Tuesday, January 12, 2016

Link's Awakening vs. Link's Awakening DX

While replaying the DX version of Link's Awakening yesterday, I actually prefer the original monochrome version, which might seem unusual to most people. The DX version has color, a new dungeon, a new sidequest and more to offer, so why would anyone prefer the original?

It might be a little bit similar to Majora's Mask 3D, but there I feel like the 3DS version is certainly superior, they simply changed some things to the worse like the swimming, the ice arrows and some of the bosses, but overall it's the better version. With Link's Awakening it has to do a lot with the German localization, which lost some of its fun and charm in the DX version, but also with the improvements not being good enough.

The Colors

At the time reliving the experience in color on the GameBoy Color system was the big selling point of the DX version. I even sold my first copy of Link's Awakening, so I could afford the DX version for my new GameBoy Color at the time, only to regret the decision later and even re-buying the original version for my collection years later.

The coloring is not bad, I especially like these green areas, which they had added to the ground and which make the overworld look more lush and green. So, they didn't just simply colorize everything, they also added some texture. But still the colorization looks like an afterthought, which it is, especially when compared to how beautiful Oracle of Ages & Seasons look on the GameBoy Color. The visuals of Link's Awakening had been more optimized for these two games and as a result the overworld in Link's Awakening looks a little bit too unnatural and dark in comparison.

On the other hand they made the dark rooms, which appear in Level 2 and Level 8, too bright. In the original you had to light the torches to see the abysses, but in the DX version you can see everything just fine without the light, which makes these rooms easier than they should be.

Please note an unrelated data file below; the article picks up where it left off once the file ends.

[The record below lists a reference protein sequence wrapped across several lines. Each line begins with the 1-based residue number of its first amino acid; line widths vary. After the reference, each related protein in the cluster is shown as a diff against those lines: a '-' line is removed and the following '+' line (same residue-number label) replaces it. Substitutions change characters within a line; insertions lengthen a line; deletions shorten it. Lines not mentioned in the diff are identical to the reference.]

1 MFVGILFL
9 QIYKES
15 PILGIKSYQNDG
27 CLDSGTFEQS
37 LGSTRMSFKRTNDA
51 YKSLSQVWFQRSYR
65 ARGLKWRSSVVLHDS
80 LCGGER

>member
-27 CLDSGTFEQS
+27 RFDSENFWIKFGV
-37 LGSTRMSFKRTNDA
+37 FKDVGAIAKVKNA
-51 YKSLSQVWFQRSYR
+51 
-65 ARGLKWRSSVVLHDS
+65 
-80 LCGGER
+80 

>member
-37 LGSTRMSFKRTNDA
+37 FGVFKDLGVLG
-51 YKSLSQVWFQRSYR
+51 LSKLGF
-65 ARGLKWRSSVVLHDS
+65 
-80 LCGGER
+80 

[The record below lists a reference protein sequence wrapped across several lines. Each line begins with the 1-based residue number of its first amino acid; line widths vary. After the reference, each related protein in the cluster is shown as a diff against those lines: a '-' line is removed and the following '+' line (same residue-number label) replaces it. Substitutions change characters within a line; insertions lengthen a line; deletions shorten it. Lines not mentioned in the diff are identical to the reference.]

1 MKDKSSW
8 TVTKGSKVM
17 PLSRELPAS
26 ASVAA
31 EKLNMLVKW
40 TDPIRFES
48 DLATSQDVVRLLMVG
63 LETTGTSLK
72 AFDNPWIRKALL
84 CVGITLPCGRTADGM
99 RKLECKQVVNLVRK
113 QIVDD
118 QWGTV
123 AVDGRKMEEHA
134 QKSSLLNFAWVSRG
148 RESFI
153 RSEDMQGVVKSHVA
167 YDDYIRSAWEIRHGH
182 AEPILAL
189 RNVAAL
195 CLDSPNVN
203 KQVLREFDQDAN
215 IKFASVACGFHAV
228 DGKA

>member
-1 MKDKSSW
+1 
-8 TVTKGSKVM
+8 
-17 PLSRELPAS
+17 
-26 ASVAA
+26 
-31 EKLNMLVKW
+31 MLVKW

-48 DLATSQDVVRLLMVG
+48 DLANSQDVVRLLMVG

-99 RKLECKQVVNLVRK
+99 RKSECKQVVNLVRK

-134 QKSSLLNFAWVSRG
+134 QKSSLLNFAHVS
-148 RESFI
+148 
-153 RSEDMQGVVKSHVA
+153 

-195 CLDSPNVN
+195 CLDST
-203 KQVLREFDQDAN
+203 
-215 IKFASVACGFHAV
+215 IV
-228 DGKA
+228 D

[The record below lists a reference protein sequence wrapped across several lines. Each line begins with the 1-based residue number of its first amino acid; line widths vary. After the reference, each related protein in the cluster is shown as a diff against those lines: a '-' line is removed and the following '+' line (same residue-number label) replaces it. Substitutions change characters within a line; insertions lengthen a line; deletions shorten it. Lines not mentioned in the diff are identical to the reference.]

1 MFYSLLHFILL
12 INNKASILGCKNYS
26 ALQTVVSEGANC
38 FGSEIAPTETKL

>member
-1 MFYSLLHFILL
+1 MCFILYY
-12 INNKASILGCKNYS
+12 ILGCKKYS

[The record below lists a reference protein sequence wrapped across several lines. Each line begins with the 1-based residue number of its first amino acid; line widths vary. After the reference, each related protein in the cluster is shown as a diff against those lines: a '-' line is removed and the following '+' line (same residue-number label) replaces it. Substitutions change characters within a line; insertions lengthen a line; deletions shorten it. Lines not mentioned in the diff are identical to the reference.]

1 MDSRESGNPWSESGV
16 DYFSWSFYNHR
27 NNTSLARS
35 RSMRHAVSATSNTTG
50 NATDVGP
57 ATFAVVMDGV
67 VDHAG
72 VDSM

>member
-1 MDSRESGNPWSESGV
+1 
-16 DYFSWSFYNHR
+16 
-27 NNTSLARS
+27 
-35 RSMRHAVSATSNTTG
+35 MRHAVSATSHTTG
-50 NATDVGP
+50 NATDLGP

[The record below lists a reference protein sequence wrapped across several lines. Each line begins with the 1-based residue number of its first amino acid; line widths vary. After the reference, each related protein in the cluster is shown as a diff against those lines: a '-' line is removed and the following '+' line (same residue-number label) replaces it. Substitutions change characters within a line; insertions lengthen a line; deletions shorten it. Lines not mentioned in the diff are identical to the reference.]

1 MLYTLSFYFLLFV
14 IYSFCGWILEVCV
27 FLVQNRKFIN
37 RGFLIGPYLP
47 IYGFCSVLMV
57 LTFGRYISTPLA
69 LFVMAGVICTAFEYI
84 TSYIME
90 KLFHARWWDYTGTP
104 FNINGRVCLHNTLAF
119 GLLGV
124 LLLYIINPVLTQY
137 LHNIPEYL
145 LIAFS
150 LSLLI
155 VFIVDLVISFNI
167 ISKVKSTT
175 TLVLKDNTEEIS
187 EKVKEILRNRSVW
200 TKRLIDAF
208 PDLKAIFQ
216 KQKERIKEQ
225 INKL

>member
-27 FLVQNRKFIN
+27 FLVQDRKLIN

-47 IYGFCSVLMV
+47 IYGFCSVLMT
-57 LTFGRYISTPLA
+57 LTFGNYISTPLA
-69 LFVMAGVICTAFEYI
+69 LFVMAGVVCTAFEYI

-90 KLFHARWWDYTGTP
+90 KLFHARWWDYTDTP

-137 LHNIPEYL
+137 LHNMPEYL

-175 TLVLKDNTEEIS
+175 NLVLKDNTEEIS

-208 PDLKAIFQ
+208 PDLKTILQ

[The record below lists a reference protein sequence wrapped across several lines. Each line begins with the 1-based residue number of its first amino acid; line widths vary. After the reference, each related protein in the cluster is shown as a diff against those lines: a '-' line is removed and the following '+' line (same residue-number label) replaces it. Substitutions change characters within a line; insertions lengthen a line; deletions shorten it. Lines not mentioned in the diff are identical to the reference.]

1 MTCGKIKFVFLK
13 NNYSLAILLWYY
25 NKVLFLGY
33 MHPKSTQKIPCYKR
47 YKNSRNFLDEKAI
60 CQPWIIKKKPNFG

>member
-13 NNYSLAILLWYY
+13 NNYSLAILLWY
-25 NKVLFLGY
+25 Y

And the dungeons in general don't have the best coloring. Turtle Rock looks really awesome in color, I give them that, and some other dungeons like the Key Cavern are certainly okay. But who thought it to be a good idea to have pink dungeon walls? It just looks weird. I guess, it's kind of similar to reading a book and then being disappointed by the movie, because it didn't match your imaginations. The original Link's Awakening has stirred my imaginations more than any other game, since I spent a lot of time with this game as a kid and imagined how Koholinth would look like in real. And then suddenly having purple walls in the dungeons kind of broke the immersion.

The Color Dungeon

Probably the biggest reason to get and prefer the DX version was the new Color Dungeon, which came with new puzzles, enemy types, bosses and more. And it's certainly not a bad addition, especially the Red and Blue Tunics giving you the effects of the Piece of Power and Guardian Acorn permanently were a smart choice for a reward. The remixed classic NES dungeon music is great and the otherwise almost empty graveyard was the perfect spot for its location. Only the boss in the dungeon is very annoying with his constant text interruptions.